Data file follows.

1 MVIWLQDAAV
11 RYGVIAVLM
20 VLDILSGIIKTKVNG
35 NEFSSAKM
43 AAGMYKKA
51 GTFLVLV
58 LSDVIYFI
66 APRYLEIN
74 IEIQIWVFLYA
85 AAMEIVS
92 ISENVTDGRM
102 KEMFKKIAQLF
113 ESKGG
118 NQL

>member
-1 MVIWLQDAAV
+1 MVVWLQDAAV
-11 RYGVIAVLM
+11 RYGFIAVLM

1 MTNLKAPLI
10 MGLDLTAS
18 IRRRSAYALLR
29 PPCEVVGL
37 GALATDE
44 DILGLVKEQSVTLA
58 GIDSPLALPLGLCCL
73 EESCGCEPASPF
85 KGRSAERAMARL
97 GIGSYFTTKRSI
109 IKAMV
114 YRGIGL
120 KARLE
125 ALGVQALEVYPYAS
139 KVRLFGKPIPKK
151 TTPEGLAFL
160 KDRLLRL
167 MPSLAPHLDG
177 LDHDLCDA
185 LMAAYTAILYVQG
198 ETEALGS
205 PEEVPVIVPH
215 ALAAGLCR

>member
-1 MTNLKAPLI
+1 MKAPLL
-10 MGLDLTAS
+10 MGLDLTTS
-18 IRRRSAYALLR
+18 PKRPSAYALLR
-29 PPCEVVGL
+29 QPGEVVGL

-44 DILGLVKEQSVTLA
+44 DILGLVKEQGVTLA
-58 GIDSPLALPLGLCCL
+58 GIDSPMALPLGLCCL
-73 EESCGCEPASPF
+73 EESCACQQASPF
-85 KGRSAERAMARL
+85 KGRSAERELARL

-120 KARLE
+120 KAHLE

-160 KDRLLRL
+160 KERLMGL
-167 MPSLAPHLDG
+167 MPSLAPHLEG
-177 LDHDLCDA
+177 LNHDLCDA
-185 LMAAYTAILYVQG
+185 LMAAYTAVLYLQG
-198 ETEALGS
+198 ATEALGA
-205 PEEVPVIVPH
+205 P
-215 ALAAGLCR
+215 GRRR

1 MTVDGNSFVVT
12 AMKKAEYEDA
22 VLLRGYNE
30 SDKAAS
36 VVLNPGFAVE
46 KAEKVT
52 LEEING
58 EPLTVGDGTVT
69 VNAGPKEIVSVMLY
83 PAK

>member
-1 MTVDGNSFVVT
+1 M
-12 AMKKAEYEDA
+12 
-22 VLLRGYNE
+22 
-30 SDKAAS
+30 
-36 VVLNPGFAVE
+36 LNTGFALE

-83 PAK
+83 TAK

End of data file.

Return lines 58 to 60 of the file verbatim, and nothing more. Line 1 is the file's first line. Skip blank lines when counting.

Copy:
-85 KGRSAERAMARL
+85 KGRSAERELARL

-120 KARLE